Perhaps the most important global event of 2021 has been the UN Climate Change Conference, known as COP26, held in Glasgow in the UK. For two weeks in October and November, thousands of delegates from Governments, UN agencies, NGOs, civil society, commerce and the media met to discuss the common existential threat facing all humanity, namely an increasing, human-induced carbon footprint which is contributing to global warming and climate change.

Led by Presidents, Prime Ministers and other leaders from most countries on the planet, the attendees were invited to commit to making change for future generations. They were also asked to sign-up to the four key COP26 goals, namely:

  • Secure global net zero by mid-century and keep 1.5 degrees within reach.
  • Adapt to protect communities and natural habitats.
  • Mobilise finance.
  • Work together to deliver.

The UN Secretary-General is on record as saying that “the decisions we make today [on climate change and disaster risk management] will affect not only us, but those who come after.” Mr. Antonio Guterres has further noted that “history will not forgive us” if we hand over to the next generation a planet with an uncertain future. At COP26, he reiterated these views.

But how did the global environment fare at COP26? What does the acronym COP26 actually mean? Did the conference positively address any of the main goals? What was achieved? How will the decisions affect all citizens on the planet?

It is vital that media practitioners be the gateway in analysing and disseminating vital information from COP26 to readers, listeners and viewers in their home countries. Often, they are unfamiliar with some of the concepts, language or even the politics of international decision-making.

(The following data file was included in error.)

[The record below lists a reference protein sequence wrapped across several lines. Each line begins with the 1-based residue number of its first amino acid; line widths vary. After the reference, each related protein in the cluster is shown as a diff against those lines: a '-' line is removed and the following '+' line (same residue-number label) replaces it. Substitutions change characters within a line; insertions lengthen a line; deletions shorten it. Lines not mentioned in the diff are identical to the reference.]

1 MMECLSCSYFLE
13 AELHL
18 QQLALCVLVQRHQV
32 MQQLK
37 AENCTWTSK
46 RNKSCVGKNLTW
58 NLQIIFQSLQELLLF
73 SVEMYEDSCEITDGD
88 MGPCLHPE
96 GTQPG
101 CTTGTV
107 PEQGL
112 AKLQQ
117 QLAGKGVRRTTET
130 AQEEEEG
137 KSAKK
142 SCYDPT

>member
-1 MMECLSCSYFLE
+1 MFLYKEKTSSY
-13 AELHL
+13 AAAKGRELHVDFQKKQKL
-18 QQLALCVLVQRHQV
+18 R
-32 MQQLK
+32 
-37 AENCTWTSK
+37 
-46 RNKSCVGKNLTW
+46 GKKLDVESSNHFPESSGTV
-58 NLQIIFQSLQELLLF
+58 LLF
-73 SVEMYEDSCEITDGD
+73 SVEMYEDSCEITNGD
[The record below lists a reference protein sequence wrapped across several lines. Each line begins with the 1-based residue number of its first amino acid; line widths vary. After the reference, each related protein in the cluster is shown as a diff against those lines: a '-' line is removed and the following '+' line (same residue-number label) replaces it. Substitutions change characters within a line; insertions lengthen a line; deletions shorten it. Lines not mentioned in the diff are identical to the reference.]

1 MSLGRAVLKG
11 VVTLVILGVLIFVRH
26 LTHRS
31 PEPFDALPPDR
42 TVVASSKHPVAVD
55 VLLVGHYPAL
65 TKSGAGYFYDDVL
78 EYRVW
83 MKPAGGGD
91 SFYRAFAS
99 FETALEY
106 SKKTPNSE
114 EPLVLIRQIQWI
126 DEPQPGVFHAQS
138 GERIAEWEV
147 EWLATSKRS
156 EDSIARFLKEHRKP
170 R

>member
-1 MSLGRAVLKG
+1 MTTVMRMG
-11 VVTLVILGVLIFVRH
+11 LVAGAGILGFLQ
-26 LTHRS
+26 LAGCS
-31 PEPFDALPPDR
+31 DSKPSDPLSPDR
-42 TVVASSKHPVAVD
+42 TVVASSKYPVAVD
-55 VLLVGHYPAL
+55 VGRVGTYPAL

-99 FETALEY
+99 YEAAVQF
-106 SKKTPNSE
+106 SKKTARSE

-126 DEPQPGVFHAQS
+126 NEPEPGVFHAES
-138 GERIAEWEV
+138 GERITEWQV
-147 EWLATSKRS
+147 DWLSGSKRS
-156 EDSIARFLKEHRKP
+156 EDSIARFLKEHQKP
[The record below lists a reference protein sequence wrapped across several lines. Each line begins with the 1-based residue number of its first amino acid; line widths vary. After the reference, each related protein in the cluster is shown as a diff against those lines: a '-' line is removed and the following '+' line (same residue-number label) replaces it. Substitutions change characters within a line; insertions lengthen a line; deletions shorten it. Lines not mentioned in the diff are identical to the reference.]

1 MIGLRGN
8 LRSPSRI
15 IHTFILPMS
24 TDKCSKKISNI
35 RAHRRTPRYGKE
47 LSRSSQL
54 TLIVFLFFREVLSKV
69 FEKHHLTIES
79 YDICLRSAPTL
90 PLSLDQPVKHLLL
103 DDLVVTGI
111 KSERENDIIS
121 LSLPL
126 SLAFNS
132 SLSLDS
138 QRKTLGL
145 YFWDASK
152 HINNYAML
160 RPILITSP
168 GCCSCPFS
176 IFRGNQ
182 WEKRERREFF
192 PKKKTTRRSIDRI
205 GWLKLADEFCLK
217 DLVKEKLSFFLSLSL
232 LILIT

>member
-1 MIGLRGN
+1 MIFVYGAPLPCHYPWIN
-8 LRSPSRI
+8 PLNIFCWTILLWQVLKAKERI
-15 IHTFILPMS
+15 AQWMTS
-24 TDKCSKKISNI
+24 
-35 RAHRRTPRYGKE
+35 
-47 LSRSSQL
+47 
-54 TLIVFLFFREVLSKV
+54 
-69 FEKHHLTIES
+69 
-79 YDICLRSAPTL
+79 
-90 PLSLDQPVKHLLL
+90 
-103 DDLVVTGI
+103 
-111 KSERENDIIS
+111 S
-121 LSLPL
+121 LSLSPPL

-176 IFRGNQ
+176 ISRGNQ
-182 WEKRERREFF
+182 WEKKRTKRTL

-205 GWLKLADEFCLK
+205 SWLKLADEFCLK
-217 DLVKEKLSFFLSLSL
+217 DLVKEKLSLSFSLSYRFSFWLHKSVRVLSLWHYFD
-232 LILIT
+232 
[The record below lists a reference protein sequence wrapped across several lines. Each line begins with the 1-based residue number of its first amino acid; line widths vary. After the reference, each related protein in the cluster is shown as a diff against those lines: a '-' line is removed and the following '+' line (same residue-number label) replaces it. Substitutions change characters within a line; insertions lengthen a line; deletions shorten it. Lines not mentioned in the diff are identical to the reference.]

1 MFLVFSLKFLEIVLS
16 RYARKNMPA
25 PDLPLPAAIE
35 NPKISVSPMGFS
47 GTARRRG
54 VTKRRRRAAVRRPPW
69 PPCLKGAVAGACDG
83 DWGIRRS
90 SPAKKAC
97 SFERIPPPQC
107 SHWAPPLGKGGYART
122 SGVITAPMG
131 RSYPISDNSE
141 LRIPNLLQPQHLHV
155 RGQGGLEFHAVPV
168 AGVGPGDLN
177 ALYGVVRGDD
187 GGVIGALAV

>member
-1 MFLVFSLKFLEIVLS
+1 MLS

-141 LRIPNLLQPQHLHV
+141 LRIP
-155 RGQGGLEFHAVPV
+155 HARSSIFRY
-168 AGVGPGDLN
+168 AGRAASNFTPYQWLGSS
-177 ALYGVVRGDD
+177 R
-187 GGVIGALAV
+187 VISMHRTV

Long recognising these as being issues which reach across national and regional boundaries, the ABU has been an early leader in ensuring that media professionals and journalists in Asia and the Pacific are fully briefed on how to communicate complex scientific information on climate change and disaster preparedness to their radio and television audiences.

Since 2014, the ABU has actively addressed the need for accurate reportage of the subject through a series of regional summits which highlight specific issues and provide journalists and content makers with the tangible skills they need to ensure the comprehensive delivery of invaluable information to readers, listeners and viewers. 

The first event was held in Jakarta, Indonesia in 2014. Subsequent summits have been hosted in Krabi (Thailand), Dhaka (Bangladesh), Nadi (Fiji), and Kathmandu (Nepal). Each conference resulted in positive action plans and statements of intent, along with practical sessions from expert trainers, commentators and science communicators. This year, due to the COVID-19 pandemic, the summit comes to the ‘virtual’ on-line space.

The 6th ABU Media Summit on Climate Action and Disaster Prevention will focus on the actions governments, businesses, NGOs  and people around the world should take to prevent the disastrous overheating of the planet Earth. Under the theme Post COP26 Action to Save the Planet: Media Solutions for Sustainable Future, the Summit is a call for active engagement of media in driving the agenda to secure the future of the next generations. The Summit will be followed by 5 online webinars to explain the different components of the Global Green Deal – energy transformation, moving to Zero Carbon, water management, climate change adapted agriculture etc.